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Humoral Immune Response Detected in Most IBD Patients After COVID-19 Vaccines

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Most patients with inflammatory bowel disease (IBD) develop a humoral immune response after completing an mRNA SARS-CoV-2 vaccine series, according to data from almost 800 patients.

Anti–receptor binding domain IgG antibodies specific to SARS-CoV-2 were detectable in 95% of patients, with “generally similar” results across vaccine type, age group, and medication class, apart from corticosteroid users, who had an 86% antibody detection rate, reported lead author Kimberly N. Weaver, MD, of the University of North Carolina at Chapel Hill, and colleagues.

“Patients with IBD on immunosuppressive medications have the potential for attenuated response to the SARS-CoV-2 vaccination,” Weaver said at the annual meeting of the American College of Gastroenterology.

In support of this possibility, Weaver cited two recent trials from earlier in 2021: one demonstrated blunted antibody responses in IBD patients taking infliximab, while the other showed that full vaccination was less effective at preventing SARS-CoV-2 infection among patients with IBD than nonimmunosuppressed individuals.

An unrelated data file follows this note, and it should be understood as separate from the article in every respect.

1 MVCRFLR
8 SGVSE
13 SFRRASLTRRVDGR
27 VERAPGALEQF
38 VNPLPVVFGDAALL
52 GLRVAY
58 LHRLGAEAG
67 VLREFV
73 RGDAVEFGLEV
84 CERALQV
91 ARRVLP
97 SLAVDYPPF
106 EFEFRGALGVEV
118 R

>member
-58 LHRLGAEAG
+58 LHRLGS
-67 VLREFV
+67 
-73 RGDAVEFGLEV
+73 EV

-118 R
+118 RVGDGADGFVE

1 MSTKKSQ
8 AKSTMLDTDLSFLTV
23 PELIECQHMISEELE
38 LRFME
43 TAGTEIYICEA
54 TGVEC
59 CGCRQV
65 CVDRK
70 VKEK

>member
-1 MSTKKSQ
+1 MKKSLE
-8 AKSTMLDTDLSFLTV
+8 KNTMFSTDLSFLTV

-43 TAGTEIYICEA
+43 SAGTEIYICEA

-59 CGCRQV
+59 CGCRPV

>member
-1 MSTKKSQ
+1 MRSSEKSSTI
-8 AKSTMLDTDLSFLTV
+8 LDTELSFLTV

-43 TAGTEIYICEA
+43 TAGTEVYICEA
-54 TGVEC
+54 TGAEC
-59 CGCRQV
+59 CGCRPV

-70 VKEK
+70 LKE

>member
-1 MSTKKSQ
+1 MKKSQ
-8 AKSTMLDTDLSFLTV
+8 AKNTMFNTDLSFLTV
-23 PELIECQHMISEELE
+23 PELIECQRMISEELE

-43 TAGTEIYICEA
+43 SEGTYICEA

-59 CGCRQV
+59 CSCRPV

To better characterize antibody responses after receiving an mRNA vaccination series, Weaver and colleagues launched the PREVENT-COVID trial, including the present dataset of 787 patients with IBD older than 12 years, all of whom provided serum samples 8 weeks after completing an mRNA vaccine series. Patients with positive nucleocapsid antibody (indicating prior infection), and/or those who reported prior COVID-19 infection, were excluded. Most patients were White (95%) and female (73%), with an average age of 48 years. Slightly more patients received the BNT162b2 vaccine than the mRNA-1273 vaccine (58% vs. 42%).

At 8 weeks, 752 out of 787 patients had detectable antibodies (95%). Antibody rates were highest among patients receiving vedolizumab monotherapy (n = 83; 99%) or ustekinumab monotherapy (n = 102; 99%), followed by mercaptopurine, azathioprine, or methotrexate monotherapy (n = 67; 97%); anti–tumor necrosis factor monotherapy (n = 270; 96%); mesalamine, sulfasalazine, or budesonide monotherapy or no medication (n = 143; 95%); and finally anti-TNF/immunosuppressive combination therapy (n = 75; 86%). Median and mean antibody titers were lowest for anti-TNF combination therapy and highest for vedolizumab.

Thirty-five patients taking corticosteroids had an antibody detection rate of 85.7% (95% CI, 70.6-93.7), compared with 95.9% (95% CI, 94.2-97.1) among nonsteroid users. In contrast, antibody detection rates were not significantly affected by age or vaccine type.